If there's a hang-up with roast chicken, it's usually that the breast meat gets too dry before the whole bird is finished cooking. But we often have the opposite problem, pulling the chicken out when the meat is still a tiny but underdone. We actually think this works out well, and we'll tell you why...
We once made a Cook's Illustrated lemon chicken that called for cutting up the finished roast chicken and placing the breasts, wings, and thighs back into the accumulated juices, skin side up, and returning the pan to the oven. We thought about that last night when our roast chicken was too pink.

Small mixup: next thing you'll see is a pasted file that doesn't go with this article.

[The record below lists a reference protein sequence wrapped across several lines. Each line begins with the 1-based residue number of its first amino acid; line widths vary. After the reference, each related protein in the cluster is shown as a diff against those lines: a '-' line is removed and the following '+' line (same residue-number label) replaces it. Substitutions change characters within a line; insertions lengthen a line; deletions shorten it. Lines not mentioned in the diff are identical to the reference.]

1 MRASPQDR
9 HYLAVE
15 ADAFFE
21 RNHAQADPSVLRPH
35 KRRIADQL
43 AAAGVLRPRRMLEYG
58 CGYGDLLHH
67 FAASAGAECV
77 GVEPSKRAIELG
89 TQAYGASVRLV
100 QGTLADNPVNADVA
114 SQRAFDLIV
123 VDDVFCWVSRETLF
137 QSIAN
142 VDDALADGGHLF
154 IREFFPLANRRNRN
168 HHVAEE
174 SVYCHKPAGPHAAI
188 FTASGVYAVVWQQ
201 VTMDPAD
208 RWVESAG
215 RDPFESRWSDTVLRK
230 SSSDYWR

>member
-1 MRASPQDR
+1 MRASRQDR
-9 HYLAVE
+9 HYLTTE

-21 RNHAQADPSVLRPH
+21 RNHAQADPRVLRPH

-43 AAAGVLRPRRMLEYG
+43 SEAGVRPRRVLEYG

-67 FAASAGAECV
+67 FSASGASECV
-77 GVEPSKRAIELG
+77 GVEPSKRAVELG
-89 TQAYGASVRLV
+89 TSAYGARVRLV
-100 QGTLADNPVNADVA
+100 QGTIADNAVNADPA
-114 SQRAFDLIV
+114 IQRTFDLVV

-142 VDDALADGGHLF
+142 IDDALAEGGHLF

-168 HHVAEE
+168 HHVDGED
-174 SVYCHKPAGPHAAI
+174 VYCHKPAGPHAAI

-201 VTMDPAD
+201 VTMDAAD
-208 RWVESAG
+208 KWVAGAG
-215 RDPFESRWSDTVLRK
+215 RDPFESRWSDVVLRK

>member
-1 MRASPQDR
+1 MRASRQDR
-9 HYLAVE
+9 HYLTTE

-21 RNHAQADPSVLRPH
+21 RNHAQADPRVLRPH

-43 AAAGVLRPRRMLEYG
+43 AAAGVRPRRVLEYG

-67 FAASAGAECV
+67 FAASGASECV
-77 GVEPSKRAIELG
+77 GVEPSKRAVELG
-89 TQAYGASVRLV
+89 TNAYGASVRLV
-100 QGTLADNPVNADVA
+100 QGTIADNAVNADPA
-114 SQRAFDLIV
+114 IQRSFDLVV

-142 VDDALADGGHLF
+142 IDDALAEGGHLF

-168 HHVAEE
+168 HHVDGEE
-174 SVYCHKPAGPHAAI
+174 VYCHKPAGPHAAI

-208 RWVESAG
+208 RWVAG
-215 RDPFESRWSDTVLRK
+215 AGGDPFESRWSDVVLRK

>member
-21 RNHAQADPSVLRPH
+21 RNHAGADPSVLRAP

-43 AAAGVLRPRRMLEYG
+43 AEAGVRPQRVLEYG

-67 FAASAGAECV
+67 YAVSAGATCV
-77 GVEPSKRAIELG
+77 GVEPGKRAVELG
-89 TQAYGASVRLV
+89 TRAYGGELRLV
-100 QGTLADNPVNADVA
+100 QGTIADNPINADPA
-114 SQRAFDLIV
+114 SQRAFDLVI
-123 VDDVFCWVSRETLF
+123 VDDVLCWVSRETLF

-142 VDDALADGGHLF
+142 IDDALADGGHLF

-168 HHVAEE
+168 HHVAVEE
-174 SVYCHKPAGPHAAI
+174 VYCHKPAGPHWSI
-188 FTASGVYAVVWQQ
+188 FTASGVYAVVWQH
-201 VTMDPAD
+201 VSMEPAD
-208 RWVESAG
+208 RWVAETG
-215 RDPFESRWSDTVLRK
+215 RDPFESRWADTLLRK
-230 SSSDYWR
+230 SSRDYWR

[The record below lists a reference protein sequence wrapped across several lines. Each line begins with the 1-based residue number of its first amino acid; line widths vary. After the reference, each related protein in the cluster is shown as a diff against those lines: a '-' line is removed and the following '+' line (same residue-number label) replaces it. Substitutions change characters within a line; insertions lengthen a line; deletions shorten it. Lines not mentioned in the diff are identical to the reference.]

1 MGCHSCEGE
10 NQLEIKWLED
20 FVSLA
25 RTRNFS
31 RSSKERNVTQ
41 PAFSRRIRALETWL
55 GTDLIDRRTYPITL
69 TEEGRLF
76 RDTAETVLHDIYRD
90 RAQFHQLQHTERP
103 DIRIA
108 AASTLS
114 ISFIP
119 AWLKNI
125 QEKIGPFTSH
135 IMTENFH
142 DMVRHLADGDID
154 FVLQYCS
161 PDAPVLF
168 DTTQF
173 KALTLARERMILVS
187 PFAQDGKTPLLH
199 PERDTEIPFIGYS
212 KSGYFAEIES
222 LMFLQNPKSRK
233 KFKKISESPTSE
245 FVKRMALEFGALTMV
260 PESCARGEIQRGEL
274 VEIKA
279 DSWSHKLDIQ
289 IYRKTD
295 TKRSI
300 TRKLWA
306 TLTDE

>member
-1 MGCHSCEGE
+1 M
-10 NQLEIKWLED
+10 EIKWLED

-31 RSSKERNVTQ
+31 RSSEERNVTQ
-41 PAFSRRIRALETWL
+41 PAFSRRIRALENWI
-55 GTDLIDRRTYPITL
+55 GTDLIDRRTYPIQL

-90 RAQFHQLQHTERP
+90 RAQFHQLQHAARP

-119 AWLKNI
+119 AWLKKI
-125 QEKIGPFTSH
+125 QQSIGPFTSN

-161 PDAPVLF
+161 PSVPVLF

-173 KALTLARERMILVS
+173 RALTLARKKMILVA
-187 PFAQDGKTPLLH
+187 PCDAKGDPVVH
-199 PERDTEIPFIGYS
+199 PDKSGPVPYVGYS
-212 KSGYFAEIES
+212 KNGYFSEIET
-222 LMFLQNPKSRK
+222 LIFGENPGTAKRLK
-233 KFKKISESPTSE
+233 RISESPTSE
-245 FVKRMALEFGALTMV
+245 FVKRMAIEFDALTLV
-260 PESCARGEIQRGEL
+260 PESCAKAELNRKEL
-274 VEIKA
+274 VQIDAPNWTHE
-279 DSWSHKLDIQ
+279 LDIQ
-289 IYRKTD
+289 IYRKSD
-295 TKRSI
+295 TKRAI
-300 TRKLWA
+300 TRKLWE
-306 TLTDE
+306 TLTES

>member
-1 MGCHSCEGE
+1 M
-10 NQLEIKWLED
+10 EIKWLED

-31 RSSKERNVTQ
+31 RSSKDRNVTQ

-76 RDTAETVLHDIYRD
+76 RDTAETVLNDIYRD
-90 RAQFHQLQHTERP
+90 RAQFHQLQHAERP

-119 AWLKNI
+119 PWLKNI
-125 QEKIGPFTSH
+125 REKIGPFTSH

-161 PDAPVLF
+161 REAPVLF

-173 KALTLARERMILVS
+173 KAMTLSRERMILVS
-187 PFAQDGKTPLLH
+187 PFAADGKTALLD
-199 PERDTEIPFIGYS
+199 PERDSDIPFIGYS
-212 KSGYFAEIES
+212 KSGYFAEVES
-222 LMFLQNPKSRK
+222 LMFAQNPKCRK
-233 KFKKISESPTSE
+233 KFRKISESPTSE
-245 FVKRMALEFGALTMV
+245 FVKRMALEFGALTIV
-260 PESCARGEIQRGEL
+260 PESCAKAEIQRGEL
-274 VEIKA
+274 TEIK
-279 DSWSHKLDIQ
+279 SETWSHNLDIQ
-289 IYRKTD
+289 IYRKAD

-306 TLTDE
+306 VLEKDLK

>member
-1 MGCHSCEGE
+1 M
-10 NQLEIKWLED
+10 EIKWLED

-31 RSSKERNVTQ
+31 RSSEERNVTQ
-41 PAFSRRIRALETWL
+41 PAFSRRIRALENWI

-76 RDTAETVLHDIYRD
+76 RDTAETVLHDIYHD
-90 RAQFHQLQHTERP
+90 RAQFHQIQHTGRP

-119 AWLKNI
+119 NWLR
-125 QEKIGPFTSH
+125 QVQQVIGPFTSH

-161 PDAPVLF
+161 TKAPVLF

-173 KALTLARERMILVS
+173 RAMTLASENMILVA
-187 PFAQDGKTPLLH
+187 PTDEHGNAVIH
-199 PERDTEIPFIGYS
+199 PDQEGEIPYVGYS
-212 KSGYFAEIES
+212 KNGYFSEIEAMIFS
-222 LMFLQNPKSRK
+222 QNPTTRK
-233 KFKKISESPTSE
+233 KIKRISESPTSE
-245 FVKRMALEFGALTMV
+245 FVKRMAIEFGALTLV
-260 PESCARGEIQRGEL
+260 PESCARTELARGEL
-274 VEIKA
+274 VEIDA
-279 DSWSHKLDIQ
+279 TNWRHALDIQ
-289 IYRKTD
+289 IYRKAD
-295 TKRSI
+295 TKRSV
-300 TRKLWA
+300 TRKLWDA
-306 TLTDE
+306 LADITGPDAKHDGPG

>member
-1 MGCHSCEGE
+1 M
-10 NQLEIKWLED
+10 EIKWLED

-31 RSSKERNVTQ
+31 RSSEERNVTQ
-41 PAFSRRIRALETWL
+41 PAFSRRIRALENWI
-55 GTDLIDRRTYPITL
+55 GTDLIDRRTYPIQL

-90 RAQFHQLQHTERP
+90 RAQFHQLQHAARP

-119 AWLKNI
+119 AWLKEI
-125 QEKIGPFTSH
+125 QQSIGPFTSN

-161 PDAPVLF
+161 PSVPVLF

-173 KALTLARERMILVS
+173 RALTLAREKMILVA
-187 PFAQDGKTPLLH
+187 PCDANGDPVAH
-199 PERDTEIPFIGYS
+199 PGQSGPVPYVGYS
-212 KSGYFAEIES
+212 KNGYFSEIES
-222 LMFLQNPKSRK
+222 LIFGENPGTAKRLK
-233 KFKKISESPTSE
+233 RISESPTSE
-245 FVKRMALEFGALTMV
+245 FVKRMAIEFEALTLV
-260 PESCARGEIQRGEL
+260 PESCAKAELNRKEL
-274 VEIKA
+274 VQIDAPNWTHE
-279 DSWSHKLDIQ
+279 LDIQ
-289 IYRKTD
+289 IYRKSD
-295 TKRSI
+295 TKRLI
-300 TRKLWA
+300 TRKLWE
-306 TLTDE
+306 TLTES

The beauty of it is that the meat is sitting in a shallow pool of drippings, which keep it moist while it finishes cooking, and the skin continues to crisp up. Ours was in the oven for less than five more minutes before we took it out and plated it.
Of course, if you are adept at getting your chicken to just the right temperature, that works, too. But if you err on the side of undercooked, this is a great way to finish the chicken while adding a little more juice and flavor to the meat. Even if your chicken is well cooked, this step will get the skin extra crispy without drying out the meat.
Has anyone else tried this technique?
Related: From the Files: Roast Chicken!
(Image: Elizabeth Passarella)